Qing is King at Haras du Pin CCIO4*-S; French Riders Likely to Take Over the World

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CICO4*- Nations cup @legrandcomplet Les français de bout en bout ! 🇫🇷 Superbe victoire, avec la manière, de l’équipe de France qui devance les Pays-Bas et la Grande-Bretagne ! En individuel, c’est tout simplement un quintuplé Français devant le King Michael Jung 💪 1️⃣ @thibautvallette – Qing du Briot – 27.8 2️⃣ @tom.carlile – Birmane – 29.0 3️⃣ @gwendolen.fer – Traumprinz 30.6 4️⃣ @christophersix_eventing – Totem de Brecey – 31.4 5️⃣ @karimlaghouag_officiel – Triton Fontaine 31.4 🔜 Rendez-vous demain pour un débriefing de ce très beau concours ! #eventing #concourscomplet #feinationscup #horseriding #team #fei #ffequitation

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At the culmination of yesterday’s showjumping, we spoke at length about the interesting dichotomy of the French team at the moment, and how its mix of stalwart talent and exciting young guns could mean that the postponement of the Olympics plays well in their favour. Today, after an action-packed day of cross-country at Haras du Pin CCIO4*-S, we can only really reiterate this point.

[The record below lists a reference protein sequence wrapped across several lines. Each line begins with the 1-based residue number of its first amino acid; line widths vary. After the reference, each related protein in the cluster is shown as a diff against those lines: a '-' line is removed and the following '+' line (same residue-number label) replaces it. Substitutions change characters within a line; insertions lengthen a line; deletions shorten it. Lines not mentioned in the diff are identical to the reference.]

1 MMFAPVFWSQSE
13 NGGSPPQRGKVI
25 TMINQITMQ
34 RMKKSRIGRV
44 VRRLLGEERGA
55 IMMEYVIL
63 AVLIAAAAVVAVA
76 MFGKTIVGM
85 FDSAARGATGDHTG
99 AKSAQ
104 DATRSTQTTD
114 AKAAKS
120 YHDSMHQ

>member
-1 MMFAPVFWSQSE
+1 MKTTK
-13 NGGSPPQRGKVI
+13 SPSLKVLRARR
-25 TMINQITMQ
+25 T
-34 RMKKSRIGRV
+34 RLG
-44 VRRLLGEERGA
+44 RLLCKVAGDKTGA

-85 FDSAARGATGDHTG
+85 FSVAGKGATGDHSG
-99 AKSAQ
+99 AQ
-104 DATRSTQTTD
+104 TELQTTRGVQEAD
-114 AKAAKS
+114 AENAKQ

To say the French riders did well over Pierre Le Goupil‘s roundly praised, educational track would be to commit an almost negligent level of understatement. By the close of the competition, they hadn’t just taken the title — in fact, both the individual and team titles — for the Tricolore, they’d managed to take the top five slots on the leaderboard, too, as well as four of the six fault-free rounds of the day. They showed strength in depth, showcased the skills of a plethora of as-yet-unsung talents, and demonstrated, once again, the unique je ne sais quois of French cross-country riding. Well, we tell a lie — we do know what it is. It’s a very specific type of forward riding that allows them to make every distance a forward one, but not in a terrifying, seat-of-the-pants kind of way, but rather, in a way that makes you think that maybe, just maybe, you should be subtracting one from every line you ride from now on. (Don’t try this at home, kids.)